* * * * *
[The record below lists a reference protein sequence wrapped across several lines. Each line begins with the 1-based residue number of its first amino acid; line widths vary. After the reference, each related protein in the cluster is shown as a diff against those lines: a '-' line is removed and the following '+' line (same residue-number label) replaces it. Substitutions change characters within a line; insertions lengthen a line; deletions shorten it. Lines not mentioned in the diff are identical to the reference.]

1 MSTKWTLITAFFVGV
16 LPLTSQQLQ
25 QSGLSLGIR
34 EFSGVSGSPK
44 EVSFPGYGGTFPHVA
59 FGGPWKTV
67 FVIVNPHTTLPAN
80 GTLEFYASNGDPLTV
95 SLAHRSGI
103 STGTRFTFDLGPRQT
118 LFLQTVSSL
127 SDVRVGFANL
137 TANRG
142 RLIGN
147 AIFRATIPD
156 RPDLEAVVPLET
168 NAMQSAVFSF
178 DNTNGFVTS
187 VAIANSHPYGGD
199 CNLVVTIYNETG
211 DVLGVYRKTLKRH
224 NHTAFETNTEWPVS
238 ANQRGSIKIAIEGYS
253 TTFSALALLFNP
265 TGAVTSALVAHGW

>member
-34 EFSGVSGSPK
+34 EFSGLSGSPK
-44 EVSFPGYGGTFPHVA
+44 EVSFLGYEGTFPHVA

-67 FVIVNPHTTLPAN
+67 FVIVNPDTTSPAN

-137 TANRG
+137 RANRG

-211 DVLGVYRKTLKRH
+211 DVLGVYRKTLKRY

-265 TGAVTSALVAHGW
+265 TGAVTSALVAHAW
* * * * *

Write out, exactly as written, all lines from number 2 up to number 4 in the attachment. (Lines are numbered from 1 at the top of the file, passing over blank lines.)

1 MSTKWTLITAFFVGV
16 LPLTSQQLQ
25 QSGLSLGIR